Reading Time: 3 minutes

in more ways than one

I am about to embark upon NaNoWriMo – National Novel Writing Month – which runs throughout November each year. It’s a challenge for writers all over the world (not just the US, which is the ‘national’ referred to in the name) to write 50,000 words in a month, so essentially the bulk of a novel (apparently around 80k is the average novel length, and anything under 50k is considered a novella).

My project is one that I started a number of years ago and let languish, but it stuck around in the back of my mind and wouldn’t go away. The working title is Sarah Grace, which is just the main character’s name (also my maternal grandmother’s name).

I have all sorts of fragments written and research collected, and a rough story I want to follow, but the structure is still undefined. I’m what’s known in the NaNo community as a ‘pantser’ (ie, fly by the seat of my pants, writing without much of a plan) as opposed to a ‘plotter’ (self-explanatory), so I’m just going to start writing tomorrow and see where it takes me.

If I can get to more than 10k, which is the longest I’ve ever managed on NaNoWriMo, I’ll be happy.

The novel

So it’s about a woman who is transported to Van Diemen’s Land in the 1840s and imprisoned in one of the female factories, and how her life ends up. I’d never heard the term ‘female factory’ before moving to Tasmania, but a visit to the very bare bones of the Cascades Female Factory set my imagination alight. Rather than being disappointed by the lack of material on display there, I found the whole experience quite profound as I stepped through the floorplans and imagined the lives of the women and children who had been kept there.

When I first started sketching Sarah’s story, it was quite sordid, centered on male/female relationships and exploitation, and bore the influence of too many bonnet dramas on TV. But the further I got into it, some more interesting themes began to emerge.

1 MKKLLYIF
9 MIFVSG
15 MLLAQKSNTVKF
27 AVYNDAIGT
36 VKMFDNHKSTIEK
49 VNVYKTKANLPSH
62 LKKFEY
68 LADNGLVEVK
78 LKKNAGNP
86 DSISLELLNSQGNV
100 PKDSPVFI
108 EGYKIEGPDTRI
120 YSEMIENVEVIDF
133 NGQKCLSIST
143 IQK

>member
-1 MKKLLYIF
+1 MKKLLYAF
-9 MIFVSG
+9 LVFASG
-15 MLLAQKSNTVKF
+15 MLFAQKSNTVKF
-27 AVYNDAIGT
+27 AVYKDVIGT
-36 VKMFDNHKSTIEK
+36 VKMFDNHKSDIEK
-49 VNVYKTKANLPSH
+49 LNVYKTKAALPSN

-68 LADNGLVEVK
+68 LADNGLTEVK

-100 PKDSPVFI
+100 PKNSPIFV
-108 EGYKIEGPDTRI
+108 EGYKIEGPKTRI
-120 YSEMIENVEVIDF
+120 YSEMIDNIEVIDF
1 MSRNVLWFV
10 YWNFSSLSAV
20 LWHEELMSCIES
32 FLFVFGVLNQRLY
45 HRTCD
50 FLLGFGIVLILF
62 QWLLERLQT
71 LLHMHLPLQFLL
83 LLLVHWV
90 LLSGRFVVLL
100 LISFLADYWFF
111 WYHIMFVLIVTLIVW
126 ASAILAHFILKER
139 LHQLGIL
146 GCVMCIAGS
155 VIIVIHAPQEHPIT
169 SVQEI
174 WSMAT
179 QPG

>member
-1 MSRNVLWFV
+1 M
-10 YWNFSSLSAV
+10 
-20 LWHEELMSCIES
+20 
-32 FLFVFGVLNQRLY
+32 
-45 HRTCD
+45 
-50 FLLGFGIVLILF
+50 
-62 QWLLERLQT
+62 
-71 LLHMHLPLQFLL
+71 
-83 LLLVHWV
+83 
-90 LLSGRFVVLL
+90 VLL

In researching the convict ships, I learned about one where the surgeon superintendent spoke the gospel to the men in his care and by the time the ship docked in Hobart, most of the prisoners had become Christians and all of them had been taught to read.

With the believers living disciplined lives, they were dutiful as to the ship’s rules. Because of their punctuality, and even expressing joy while carrying out their daily duties, the ship’s officers never had to punish any of the prisoners. The 220 sets of irons onboard the Theresa, as well as other brutal instruments used for punishment onboard a convict ship, were never used. No person was ever given any lashes, nor was a single prisoner required to be placed under the care of a guard.


I found that fascinating, and wanted to weave into the Sarah Grace story the idea of redemption and rehabilitation through being shown grace and mercy, rather than punishment. Obviously, there are shades of Les Miserables there, but I think there will be some interesting things to say about the treatment of women in that society as well as the treatment of convicts in general.

Hopefully I have enough research to not be tripped up by questions every few lines. It’s all the quotidian stuff that you have to go and find out about that really puts the brakes on — what did they eat? what did they wear? what were hairstyles like? — and invariably one question leads to another, you climb completely into the rabbit hole, and end up firmly ensconced in the rabbit warren, with no writing getting done. You always find out interesting things, but sometimes you’ve just got to put in a placeholder to [find out more about this later] and move on.

Another problem is that there are passionate researchers of Australian convict lives, who have pieced together many tales already. I am aware that my character is completely fictional, but I still want there to be enough fidelity to the lives of the real convict women that Sarah rings true. So then I stumble over wondering what those historians and researchers would think about my story and if it is plausible or not. But for a first draft I really need to just block that out and worry about it later.

So wish me luck! You’re sure to hear more about this as the month goes on…

If you’re also doing this crazy NaNoWriMo thing, I’d love to hear about what you’re writing. If you’re a different sort of creative, what are you working on at the moment?